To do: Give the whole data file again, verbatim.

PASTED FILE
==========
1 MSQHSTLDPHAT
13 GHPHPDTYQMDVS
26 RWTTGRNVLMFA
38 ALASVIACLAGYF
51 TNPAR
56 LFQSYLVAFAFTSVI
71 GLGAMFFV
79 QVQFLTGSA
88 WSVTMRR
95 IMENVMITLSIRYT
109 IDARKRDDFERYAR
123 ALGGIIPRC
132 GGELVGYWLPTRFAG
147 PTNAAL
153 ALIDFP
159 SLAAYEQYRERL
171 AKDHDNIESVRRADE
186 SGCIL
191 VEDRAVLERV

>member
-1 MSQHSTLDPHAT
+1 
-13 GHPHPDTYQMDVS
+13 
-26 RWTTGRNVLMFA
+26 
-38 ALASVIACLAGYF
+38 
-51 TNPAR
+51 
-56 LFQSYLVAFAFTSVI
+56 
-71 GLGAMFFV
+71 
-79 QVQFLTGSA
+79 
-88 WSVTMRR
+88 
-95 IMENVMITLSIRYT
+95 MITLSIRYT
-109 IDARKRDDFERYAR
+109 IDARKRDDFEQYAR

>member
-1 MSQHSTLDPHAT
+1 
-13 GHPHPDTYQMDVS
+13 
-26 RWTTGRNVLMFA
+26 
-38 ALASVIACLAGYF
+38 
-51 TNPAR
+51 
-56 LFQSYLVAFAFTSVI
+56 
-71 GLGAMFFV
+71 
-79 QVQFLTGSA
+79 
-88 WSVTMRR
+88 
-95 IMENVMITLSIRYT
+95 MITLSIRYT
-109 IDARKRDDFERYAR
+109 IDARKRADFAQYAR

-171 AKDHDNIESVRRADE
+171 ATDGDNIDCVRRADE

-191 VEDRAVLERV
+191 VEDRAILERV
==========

1 MSQHSTLDPHAT
13 GHPHPDTYQMDVS
26 RWTTGRNVLMFA
38 ALASVIACLAGYF
51 TNPAR
56 LFQSYLVAFAFTSVI
71 GLGAMFFV
79 QVQFLTGSA
88 WSVTMRR
95 IMENVMITLSIRYT
109 IDARKRDDFERYAR
123 ALGGIIPRC
132 GGELVGYWLPTRFAG
147 PTNAAL
153 ALIDFP
159 SLAAYEQYRERL
171 AKDHDNIESVRRADE
186 SGCIL
191 VEDRAVLERV

>member
-1 MSQHSTLDPHAT
+1 
-13 GHPHPDTYQMDVS
+13 
-26 RWTTGRNVLMFA
+26 
-38 ALASVIACLAGYF
+38 
-51 TNPAR
+51 
-56 LFQSYLVAFAFTSVI
+56 
-71 GLGAMFFV
+71 
-79 QVQFLTGSA
+79 
-88 WSVTMRR
+88 
-95 IMENVMITLSIRYT
+95 MITLSIRYT
-109 IDARKRDDFERYAR
+109 IDARKRDDFEQYAR

>member
-1 MSQHSTLDPHAT
+1 
-13 GHPHPDTYQMDVS
+13 
-26 RWTTGRNVLMFA
+26 
-38 ALASVIACLAGYF
+38 
-51 TNPAR
+51 
-56 LFQSYLVAFAFTSVI
+56 
-71 GLGAMFFV
+71 
-79 QVQFLTGSA
+79 
-88 WSVTMRR
+88 
-95 IMENVMITLSIRYT
+95 MITLSIRYT
-109 IDARKRDDFERYAR
+109 IDARKRADFAQYAR

-171 AKDHDNIESVRRADE
+171 ATDGDNIDCVRRADE

-191 VEDRAVLERV
+191 VEDRAILERV